Equity from one investment for down payment on another.

5 Replies

I would like understand this concept correctly.

If I purchase Property A-Duplex for 70K and it is worth 100K and I put 10K down, I will then have 40K in equity in the property upon purchase.  If I would then like to purchase Property B-Duplex and use the 40K equity from Property A, how exactly would the bank view this.  Would they see me as having 2 loans on Property B (the equity loan and the mortgage loan), or would they roll all of this together and make it one loan?

Suppose Instead I used that 40K in Property A equity to put down two 20K down payments on Properties B & C.  How is this viewed?  Is this something banks discourage?  It seems that leveraging (using) the mortgage payments to build quick equity and then using that to fund new investments would be a much faster way to build a portfolio of properties rather than only saving from my W2 job each month.  Any information on this topic is greatly appreciated.

Thanks,

Assuming A and B are not two halves of the same duplex, I think you will look a long time (maybe forever) before you would find a lender who would consider equity in one property as a downpayment toward another.  Downpayment typically = cash or equity in the subject property.  

I am confident no conventional loan would work like this. I have never heard of any commercial or portfolio loans working this way either - unless you were financing as a package, in which case each property's equity above the price would contribute toward the "downpayment" for the package assuming the LTV is based on the ARV.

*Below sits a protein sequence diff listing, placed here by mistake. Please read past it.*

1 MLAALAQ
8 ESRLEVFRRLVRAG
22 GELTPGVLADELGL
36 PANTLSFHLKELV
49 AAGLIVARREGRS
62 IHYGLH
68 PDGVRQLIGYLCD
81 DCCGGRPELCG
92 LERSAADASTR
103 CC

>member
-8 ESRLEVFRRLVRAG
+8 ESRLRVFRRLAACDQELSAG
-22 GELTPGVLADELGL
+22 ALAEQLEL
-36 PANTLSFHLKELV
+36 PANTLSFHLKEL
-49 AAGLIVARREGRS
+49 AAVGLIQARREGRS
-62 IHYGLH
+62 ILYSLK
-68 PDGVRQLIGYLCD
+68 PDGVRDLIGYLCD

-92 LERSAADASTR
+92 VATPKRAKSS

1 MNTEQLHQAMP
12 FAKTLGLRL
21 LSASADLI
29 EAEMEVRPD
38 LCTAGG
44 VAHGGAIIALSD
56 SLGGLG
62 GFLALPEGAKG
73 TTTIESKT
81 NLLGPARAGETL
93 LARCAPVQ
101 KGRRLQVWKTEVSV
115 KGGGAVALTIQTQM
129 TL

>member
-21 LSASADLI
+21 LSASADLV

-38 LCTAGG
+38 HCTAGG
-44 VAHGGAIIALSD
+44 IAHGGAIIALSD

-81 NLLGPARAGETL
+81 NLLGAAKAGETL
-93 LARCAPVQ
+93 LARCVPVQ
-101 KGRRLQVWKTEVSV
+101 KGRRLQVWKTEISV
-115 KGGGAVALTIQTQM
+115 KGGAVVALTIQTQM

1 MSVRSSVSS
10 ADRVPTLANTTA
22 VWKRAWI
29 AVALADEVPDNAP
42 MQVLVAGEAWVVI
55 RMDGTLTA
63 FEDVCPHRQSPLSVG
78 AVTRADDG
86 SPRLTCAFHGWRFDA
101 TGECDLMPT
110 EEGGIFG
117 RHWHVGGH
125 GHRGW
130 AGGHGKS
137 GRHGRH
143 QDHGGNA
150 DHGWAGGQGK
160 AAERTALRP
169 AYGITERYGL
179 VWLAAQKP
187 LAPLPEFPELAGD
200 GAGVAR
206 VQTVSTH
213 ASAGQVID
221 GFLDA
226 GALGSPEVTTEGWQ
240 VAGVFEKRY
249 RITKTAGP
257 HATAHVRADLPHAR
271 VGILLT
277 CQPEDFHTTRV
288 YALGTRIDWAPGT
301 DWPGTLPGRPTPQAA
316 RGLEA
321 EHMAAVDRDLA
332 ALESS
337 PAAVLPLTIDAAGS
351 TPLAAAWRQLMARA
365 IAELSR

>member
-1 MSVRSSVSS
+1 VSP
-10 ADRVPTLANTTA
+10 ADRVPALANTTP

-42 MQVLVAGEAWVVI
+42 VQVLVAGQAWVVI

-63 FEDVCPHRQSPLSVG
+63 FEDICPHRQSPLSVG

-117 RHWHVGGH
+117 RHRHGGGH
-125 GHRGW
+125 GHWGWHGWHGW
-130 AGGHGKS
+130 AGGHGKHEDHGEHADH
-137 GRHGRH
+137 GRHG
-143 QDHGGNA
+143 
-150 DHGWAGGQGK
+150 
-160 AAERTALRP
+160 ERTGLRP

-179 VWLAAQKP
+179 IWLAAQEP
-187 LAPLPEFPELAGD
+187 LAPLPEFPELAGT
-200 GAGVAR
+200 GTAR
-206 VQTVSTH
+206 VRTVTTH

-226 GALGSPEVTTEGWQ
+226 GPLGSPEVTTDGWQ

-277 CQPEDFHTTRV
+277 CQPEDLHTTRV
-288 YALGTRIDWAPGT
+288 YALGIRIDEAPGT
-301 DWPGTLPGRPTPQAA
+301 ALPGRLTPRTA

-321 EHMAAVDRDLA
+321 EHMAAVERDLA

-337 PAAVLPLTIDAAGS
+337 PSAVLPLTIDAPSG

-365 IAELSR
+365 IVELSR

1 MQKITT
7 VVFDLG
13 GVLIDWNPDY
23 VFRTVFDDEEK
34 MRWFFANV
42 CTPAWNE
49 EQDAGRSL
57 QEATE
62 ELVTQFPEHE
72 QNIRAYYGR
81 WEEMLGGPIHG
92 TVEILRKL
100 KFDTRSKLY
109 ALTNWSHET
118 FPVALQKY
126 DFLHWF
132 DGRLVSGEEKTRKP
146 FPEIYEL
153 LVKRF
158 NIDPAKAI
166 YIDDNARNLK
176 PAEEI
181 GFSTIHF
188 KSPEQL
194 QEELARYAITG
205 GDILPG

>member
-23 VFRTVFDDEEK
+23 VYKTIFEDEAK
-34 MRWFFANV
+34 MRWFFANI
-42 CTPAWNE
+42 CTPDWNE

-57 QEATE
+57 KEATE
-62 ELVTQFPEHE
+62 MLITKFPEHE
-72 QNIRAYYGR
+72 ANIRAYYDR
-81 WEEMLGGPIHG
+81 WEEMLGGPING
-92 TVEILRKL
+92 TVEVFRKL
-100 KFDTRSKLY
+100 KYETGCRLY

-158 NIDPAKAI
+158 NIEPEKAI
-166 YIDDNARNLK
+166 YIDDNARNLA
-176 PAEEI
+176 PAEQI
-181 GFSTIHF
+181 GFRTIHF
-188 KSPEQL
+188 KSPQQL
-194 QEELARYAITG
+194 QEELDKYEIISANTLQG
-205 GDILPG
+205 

Equity doesn't really exist until you sell the property - until then it's an estimate of equity.  It would be surprising if a bank would allow you to use equity as a downpayment.

Why don't you do a cash-out refi on the property so that the equity is now realized as cash?

I actually have seen where portfolio lenders advertise using one property as down payment on another, but have not experienced this, and when I have spoken to their loan officers, generally do not get an answer on whether they would actually do it.

More importantly, you will learn that even with a cash-out refi, you will likely not find anyone who will lend more than 70 - 75% of appraised value, and with the cost of the loan, it would likely not be worth it to you for the 10 - 15K you could potentially take out if you currently owe 60K on the 1st mortgage.  It's our experience that, while it makes your net worth look good on paper, the first 25% equity in property is pretty much invested for the long haul, either until the property value increases dramatically or until the tenants pay down the mortgage enough to make it worth the cost of the loan to get your money back out.     

No bank is going to lend cash based on only ~40k equity.  I wanted to cash out the equity of my home for 75,000 and every lender was telling me no.  I had to bump it up to 89,000 or higher to get the loan.

Another problem is, you'd pay closing on the equity cash out and both of the properties' mortgages (A and B).  If the money isn't going to principal or in your pocket, it's interest.  Now I will say that if you have 100% equity in a home, a cash out refinance is the best "construction" loan you can get.  Depending on the construction costs in your area of course.

That's the problem with home loans though, you're not making 'quick' equity.  You're building equity, but very slowly.

Real estate investing will teach you patience, that's for sure. If that duplex is looking like it will make money, purchase it and rent it out.  Keep your day job and save for down payments.

That's disappointing to hear.  I was hoping I could invest in a property that I know of that is undervalued and end up with instant equity that would help me leverage another property, but it looks like it's not going to happen that way.  

Thanks everyone for the replies.

Brandon